[33:42] Andrew Yang: So to return to a point your dad made before, stock market prices are at record highs because investors are looking up and saying, ooh, these companies are going to do fine no matter what. Whereas hundreds of thousands of small businesses are shutting their doors for good and forever. And that’s devastating for so many communities. Small businesses employ more people than big businesses if you look around. So one of the ideas that Mark Cuban had, which I loved, was that they should put money into our hands that essentially use it or lose it. It can only be used at various types of businesses, like small business or locally owned businesses. He actually was a fan of the use it or lose it. I was a fan of just for locally owned businesses. And if people think that’s too far out, the UK is literally paying half of your dining out bill if you were to go eat out because they said, you know what, we need to help the restaurant sector. So if we believe in small businesses, our government could easily give us all and credits that can only be used at local small businesses. It’s going to take that kind of measure to help these businesses make it. Because the fact is, a lot of mom and pop, Main Street businesses were struggling even in normal times. You have Amazon just hoovering up 20 billion dollars in business with its trillion dollar market cap, and it doesn’t even need to make money. And so if you’re a normal mainstream business, you had a hard time competing even pre-pandemic. And post-pandemic, now it’s impossible. So we have to take massive, massive steps if we want small businesses to have a chance at reopening in the days and weeks to come. And I’m very disappointed that we’re not doing more. 


[35:23] Zach Slavitt: Do you think UBI effectively trickles down into small businesses? 


[35:29] Andrew Yang: A ton of basic income would go into small businesses. And just anyone listening to this, just reflect. If you had an extra $1,500 or $2,000 a month, is that going to go to your local grocery store, car repair shop, babysitting, tutoring. So a lot of our money would go straight into those businesses because that’s just the way we consume. Some of it would go to big businesses, but a lot of it will go to small businesses. So universal basic income is to me the first most effective thing we could do that would help small businesses survive. But I would be willing to go much, much further than that, and have funds specifically directed towards locally owned businesses, because I think they’re so important. 


[39:09] Andy Slavitt: Let’s talk about how we get for where we are to a better place. I mean, I can tell from talking to you that you, like me, are first and foremost thinking about the person listening who is feeling financially insecure today, and wondering how they’re going to get from here to there, and wondering if the government could support them. So maybe start with just how you think this will work out. What will the Congress do? Do you see them getting to a bill? What does support look like to get out of the crisis?


[39:39] Andrew Yang: It seems like everyone is settled on some form of direct-cash relief, $1,200, let’s say. Unemployment benefits are up in the air, but I believe that something is going to get done on that front as well, $400, sounds like. I mean, that’s where they’re negotiating right now. And there’s some political sensitivities around “paying people not to work,” which is utter bullsh*t. That is just not borne out in the vast majority of situations. And of course, for me, I would prefer just to give people money unconditionally, like the stimulus payments. And then you can get away from the entire discussion of whether or not you are “paying people not to work” or whatnot. There is a CARES Act that dozens of members of Congress have supported, and in the Senate, Bernie and Kamala and Ed Markey have supported in the Senate. So there are different versions of ramped-up cash relief bills that I think go hand-in-hand with your suggestion around having a genuine lockdown in response to the pandemic. Because I look forward just like you and like I see this thing just continuing to rage and make it impossible for many schools to reopen and for many industries to ever really get back on their feet. It’s a little bit like medicine, you’d rather just take the medicine and then come out and actually have a shot of being healthy, rather than essentially just trying labor and limp along for months on end, which unfortunately seems to be the way we’re heading. So I think cash relief would be a big part of that. I wish that we could bring them all together. So I think we’re going to end up with something like the first stimulus package where we get something much less than what we should be getting.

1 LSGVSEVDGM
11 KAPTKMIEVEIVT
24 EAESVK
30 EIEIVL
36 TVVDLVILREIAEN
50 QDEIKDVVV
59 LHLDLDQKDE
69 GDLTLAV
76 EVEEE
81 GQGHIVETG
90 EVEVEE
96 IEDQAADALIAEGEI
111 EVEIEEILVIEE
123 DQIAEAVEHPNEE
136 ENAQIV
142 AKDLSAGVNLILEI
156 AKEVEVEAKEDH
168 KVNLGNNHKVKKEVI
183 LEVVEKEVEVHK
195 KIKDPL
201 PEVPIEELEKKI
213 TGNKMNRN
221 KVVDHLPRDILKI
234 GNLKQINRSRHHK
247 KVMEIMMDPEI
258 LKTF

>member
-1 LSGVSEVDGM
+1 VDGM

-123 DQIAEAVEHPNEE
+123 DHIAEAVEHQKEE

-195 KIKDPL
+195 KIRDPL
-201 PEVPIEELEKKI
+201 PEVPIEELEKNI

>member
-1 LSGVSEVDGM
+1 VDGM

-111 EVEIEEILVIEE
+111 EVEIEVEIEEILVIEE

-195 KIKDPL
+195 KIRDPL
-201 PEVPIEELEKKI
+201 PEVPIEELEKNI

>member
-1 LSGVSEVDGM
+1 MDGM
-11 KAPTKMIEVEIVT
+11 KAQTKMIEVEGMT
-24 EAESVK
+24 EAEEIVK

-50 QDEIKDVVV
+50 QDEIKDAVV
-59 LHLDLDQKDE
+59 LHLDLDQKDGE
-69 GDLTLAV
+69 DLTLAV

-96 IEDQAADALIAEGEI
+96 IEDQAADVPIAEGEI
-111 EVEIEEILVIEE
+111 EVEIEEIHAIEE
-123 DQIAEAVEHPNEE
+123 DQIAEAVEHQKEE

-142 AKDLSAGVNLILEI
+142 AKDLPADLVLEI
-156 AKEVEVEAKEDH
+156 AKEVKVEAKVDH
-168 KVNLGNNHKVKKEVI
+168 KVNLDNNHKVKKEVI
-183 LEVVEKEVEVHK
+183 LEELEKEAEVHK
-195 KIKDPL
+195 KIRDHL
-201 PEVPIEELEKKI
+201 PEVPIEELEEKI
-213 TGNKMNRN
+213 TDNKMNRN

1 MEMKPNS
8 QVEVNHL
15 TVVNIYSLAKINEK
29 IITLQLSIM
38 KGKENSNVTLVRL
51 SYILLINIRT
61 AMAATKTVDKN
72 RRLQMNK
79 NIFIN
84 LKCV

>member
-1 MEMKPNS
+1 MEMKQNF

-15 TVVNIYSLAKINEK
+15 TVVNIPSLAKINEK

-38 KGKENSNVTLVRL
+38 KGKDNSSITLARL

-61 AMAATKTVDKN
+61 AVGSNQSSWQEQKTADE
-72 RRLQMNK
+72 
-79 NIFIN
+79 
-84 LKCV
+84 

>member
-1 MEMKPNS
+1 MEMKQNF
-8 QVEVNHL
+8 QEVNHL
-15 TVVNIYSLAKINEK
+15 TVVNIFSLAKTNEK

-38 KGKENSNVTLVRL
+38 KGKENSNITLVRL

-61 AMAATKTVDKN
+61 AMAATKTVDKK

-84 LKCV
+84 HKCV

[41:20] Andy Slavitt: But if you’re listening, you’re confident, and I am as well, that there will be something coming out of Congress. Just to be blunt about it, there’s no political world under which the Republican Senate or Trump survive not doing something. 


[41:34] Andrew Yang: It’s like a lot of things. We’ll get something but less than you deserve. That’s like a state of affairs in America. You’ll get something but less than what you should.